Case Conclusion Date: 12.01.2011
Practice Area: Personal Injury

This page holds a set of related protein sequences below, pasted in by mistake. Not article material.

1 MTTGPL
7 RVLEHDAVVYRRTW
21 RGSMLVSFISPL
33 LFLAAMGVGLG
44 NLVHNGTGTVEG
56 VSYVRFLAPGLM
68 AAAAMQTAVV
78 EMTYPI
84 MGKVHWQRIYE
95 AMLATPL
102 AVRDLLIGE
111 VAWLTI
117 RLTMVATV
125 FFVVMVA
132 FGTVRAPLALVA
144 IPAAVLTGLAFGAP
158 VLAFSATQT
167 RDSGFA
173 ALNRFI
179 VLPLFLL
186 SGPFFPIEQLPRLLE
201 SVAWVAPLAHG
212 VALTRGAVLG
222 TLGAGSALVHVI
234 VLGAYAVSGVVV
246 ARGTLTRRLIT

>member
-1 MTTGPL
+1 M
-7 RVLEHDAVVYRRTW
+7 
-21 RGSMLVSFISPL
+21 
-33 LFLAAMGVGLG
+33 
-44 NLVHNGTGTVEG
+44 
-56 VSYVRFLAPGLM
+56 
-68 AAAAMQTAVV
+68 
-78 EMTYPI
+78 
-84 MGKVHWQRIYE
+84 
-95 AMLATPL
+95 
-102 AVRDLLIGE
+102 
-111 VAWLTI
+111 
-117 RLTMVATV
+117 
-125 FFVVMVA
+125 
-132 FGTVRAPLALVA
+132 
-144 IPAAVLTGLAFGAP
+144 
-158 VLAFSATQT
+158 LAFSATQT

Description: In July of 2007, two employees of a contractor were working at a lead battery plant in Richmond, Kentucky when they were exposed to large doses of toxic lead particulate which is used in the battery manufacturing process. In the 1970’s the National Institute for Occupational Safety and Health (“NIOSH”) estimated that more that one million workers were occupationally exposed to lead and the some of the highest exposures come from lead battery operations. It has long been known that over-exposure to lead can result in accumulation in the body resulting in high blood lead levels. This hazardous condition, diagnosed by blood testing, may cause permanent damage to an individual’s nervous, renal, reproductive and cardiovascular systems and may even cause death. Individuals with lead poisoning may see symptoms such as loss of appetite, a metallic taste in their mouth, constipation, anemia, malaise, weakness, insomnia, headaches, nervous irritability and muscle and joint pains. Both of Mr. Thomas’ clients claimed in their suit that they suffered severe adverse health affects as a result of this exposure which left them permanently disabled and unable to work. They also claimed that their exposure was partially the result of the failure of their employer and the battery manufacturing plant to train them properly as required by OSHA. Because lead is inherently ultra-hazardous in nature it is specifically covered under federal Occupational and Safety and Health laws. 29 CFR § 1910.1025. In 1979 NIOSH expanded the code to provide for medical monitoring, record keeping, employee education and training, medical removal protection, hygiene facilities and practices, respiratory protection, protective clothing and equipment. The workers filed suit in 2008, but after two years of little activity to move the case forward, Mr. Thomas was asked to join the suit in 2010. Once involved, he aggressively litigated the case for less than a year resolved the matter in a confidential settlement.